Like about every other part of a gun, chambers are made to a +/- tolerance. The reason is that they use reamers and need them to last a while. So they start with the reamer at the outside edge of the tolerance. After it wears, they sharpen it, reducing the hole diameter slightly. When the reamer is worn to the point that the hole is at the minimum edge of the tolerance, they scrap the reamer and start with a new one.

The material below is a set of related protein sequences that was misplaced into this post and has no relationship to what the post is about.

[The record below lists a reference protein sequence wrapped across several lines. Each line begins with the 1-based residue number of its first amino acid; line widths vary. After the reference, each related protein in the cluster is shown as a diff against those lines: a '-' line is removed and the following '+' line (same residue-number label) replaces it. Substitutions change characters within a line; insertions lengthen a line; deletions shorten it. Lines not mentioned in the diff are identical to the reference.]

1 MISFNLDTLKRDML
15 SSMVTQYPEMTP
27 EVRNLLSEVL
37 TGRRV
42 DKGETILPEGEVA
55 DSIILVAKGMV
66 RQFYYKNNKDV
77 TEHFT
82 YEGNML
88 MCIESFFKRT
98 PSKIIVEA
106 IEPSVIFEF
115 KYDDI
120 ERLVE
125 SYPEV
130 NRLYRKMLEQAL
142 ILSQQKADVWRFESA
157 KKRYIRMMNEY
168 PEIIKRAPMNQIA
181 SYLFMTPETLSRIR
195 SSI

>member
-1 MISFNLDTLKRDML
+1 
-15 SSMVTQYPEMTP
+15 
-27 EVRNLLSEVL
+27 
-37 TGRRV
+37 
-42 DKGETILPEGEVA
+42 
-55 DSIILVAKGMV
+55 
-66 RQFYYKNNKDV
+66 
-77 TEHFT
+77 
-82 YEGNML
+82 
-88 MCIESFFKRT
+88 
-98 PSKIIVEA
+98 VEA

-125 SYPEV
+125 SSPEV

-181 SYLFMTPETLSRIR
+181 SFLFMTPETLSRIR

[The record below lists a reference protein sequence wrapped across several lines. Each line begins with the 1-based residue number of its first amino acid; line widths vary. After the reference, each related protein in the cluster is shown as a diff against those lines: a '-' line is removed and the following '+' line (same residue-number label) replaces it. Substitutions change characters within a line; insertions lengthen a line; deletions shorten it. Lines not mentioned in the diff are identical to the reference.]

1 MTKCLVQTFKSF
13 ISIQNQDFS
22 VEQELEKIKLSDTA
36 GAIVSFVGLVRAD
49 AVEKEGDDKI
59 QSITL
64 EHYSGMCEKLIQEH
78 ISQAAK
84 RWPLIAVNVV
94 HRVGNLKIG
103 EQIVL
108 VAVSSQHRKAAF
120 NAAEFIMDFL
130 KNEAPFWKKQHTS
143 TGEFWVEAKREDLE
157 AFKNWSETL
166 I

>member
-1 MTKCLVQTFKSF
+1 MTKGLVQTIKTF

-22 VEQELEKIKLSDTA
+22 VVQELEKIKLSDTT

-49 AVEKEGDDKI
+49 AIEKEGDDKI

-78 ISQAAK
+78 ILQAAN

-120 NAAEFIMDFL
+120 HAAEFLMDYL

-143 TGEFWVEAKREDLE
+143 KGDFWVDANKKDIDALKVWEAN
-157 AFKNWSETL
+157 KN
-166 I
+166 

The same is true of the reamers made to cut rifle chambers, ammunition manufacturing dies, reloading dies, etc.
Actually, people get a bit over-wrought about revolver throats. The fact is that a thousandth or two in a .45 won't make any difference. A lot of folks who worry about throat diameter shoot cast lead bullets that can vary more than the amount the throat is likely to vary.
(P.S. I would like to blame the throat diameter when I can't hit anything; problem is that it's me!)